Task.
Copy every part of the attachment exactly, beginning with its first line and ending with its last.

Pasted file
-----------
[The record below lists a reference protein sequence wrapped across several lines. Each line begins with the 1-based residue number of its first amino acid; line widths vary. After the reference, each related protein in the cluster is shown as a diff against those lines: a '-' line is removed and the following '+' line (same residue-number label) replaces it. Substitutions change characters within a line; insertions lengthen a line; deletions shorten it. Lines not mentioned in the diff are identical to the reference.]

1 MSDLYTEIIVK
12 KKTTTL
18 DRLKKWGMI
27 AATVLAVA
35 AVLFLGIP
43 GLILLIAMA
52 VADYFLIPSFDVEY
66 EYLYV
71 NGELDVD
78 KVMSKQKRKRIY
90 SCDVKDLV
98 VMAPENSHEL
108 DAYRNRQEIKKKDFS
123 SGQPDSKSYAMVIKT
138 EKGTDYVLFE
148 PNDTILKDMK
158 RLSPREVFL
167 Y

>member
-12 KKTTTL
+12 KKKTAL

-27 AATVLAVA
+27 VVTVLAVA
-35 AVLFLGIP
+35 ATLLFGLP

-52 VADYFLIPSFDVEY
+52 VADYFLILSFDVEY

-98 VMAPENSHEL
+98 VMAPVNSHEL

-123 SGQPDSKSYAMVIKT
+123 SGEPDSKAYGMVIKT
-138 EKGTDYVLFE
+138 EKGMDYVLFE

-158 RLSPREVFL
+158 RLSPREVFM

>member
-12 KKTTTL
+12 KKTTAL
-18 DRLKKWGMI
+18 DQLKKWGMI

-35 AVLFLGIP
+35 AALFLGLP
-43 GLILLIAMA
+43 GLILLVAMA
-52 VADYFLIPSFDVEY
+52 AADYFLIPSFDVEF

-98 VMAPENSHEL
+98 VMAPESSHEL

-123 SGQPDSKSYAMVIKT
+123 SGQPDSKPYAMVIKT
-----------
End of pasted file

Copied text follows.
[The record below lists a reference protein sequence wrapped across several lines. Each line begins with the 1-based residue number of its first amino acid; line widths vary. After the reference, each related protein in the cluster is shown as a diff against those lines: a '-' line is removed and the following '+' line (same residue-number label) replaces it. Substitutions change characters within a line; insertions lengthen a line; deletions shorten it. Lines not mentioned in the diff are identical to the reference.]

1 MSDLYTEIIVK
12 KKTTTL
18 DRLKKWGMI
27 AATVLAVA
35 AVLFLGIP
43 GLILLIAMA
52 VADYFLIPSFDVEY
66 EYLYV
71 NGELDVD
78 KVMSKQKRKRIY
90 SCDVKDLV
98 VMAPENSHEL
108 DAYRNRQEIKKKDFS
123 SGQPDSKSYAMVIKT
138 EKGTDYVLFE
148 PNDTILKDMK
158 RLSPREVFL
167 Y

>member
-12 KKTTTL
+12 KKKTAL

-27 AATVLAVA
+27 VVTVLAVA
-35 AVLFLGIP
+35 ATLLFGLP

-52 VADYFLIPSFDVEY
+52 VADYFLILSFDVEY

-98 VMAPENSHEL
+98 VMAPVNSHEL

-123 SGQPDSKSYAMVIKT
+123 SGEPDSKAYGMVIKT
-138 EKGTDYVLFE
+138 EKGMDYVLFE

-158 RLSPREVFL
+158 RLSPREVFM

>member
-12 KKTTTL
+12 KKTTAL
-18 DRLKKWGMI
+18 DQLKKWGMI

-35 AVLFLGIP
+35 AALFLGLP
-43 GLILLIAMA
+43 GLILLVAMA
-52 VADYFLIPSFDVEY
+52 AADYFLIPSFDVEF

-98 VMAPENSHEL
+98 VMAPESSHEL

-123 SGQPDSKSYAMVIKT
+123 SGQPDSKPYAMVIKT